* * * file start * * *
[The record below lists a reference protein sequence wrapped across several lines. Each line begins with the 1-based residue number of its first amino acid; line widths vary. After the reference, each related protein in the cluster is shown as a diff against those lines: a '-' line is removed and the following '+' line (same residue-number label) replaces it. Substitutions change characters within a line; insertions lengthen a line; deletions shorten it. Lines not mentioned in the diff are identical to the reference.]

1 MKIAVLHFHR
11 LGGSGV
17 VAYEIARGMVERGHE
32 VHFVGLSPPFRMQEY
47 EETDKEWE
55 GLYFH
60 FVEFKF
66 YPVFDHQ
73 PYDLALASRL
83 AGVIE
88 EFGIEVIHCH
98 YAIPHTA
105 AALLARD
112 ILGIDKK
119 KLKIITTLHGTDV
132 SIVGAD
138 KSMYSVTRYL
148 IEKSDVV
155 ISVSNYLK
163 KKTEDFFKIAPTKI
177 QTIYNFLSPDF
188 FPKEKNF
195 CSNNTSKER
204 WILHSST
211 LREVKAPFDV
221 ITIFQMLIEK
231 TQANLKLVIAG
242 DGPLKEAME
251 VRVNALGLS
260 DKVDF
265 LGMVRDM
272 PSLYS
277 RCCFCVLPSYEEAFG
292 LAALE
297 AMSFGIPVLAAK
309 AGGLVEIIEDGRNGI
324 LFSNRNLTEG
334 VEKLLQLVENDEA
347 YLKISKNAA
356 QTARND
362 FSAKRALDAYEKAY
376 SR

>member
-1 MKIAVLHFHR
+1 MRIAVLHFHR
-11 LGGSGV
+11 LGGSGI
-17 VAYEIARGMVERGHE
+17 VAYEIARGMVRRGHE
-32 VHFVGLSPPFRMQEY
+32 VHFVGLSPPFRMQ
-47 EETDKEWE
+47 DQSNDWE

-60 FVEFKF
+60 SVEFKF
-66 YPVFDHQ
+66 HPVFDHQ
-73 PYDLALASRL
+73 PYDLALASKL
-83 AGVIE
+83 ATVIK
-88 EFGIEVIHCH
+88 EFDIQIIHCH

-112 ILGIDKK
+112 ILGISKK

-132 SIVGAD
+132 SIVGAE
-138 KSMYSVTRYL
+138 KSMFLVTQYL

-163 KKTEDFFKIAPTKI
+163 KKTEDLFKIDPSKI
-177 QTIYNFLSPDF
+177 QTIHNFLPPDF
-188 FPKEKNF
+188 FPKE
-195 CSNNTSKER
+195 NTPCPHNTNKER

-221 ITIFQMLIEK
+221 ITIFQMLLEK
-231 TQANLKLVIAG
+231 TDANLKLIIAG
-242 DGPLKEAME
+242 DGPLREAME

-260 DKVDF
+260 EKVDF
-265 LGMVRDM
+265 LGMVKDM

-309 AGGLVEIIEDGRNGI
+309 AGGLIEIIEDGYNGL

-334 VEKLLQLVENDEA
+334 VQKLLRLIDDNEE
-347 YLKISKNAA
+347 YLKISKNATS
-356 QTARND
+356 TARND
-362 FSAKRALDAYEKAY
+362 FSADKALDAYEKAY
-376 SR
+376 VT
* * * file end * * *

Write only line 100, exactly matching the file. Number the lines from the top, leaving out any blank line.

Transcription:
+376 VT